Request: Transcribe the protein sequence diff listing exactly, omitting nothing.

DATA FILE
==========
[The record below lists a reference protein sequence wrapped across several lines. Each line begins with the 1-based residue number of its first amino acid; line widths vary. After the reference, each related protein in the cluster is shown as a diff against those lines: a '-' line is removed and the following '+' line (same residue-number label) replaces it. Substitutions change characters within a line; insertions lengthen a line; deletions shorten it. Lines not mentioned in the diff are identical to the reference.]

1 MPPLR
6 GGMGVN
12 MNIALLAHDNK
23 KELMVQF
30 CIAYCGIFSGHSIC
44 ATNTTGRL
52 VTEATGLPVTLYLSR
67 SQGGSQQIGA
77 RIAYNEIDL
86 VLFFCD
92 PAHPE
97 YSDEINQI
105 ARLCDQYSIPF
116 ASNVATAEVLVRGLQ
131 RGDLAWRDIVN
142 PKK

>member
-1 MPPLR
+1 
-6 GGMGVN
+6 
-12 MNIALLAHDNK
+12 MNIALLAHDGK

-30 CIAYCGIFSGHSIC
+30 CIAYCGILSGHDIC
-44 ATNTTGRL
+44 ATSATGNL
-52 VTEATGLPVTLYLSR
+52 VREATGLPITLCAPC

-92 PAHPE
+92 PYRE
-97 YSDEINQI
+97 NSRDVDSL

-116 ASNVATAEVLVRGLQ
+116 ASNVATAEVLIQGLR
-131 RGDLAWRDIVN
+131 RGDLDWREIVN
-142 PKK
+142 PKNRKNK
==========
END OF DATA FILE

[The record below lists a reference protein sequence wrapped across several lines. Each line begins with the 1-based residue number of its first amino acid; line widths vary. After the reference, each related protein in the cluster is shown as a diff against those lines: a '-' line is removed and the following '+' line (same residue-number label) replaces it. Substitutions change characters within a line; insertions lengthen a line; deletions shorten it. Lines not mentioned in the diff are identical to the reference.]

1 MPPLR
6 GGMGVN
12 MNIALLAHDNK
23 KELMVQF
30 CIAYCGIFSGHSIC
44 ATNTTGRL
52 VTEATGLPVTLYLSR
67 SQGGSQQIGA
77 RIAYNEIDL
86 VLFFCD
92 PAHPE
97 YSDEINQI
105 ARLCDQYSIPF
116 ASNVATAEVLVRGLQ
131 RGDLAWRDIVN
142 PKK

>member
-1 MPPLR
+1 
-6 GGMGVN
+6 
-12 MNIALLAHDNK
+12 MNIALLAHDGK

-30 CIAYCGIFSGHSIC
+30 CIAYCGILSGHDIC
-44 ATNTTGRL
+44 ATSATGNL
-52 VTEATGLPVTLYLSR
+52 VREATGLPITLCAPC

-92 PAHPE
+92 PYRE
-97 YSDEINQI
+97 NSRDVDSL

-116 ASNVATAEVLVRGLQ
+116 ASNVATAEVLIQGLR
-131 RGDLAWRDIVN
+131 RGDLDWREIVN
-142 PKK
+142 PKNRKNK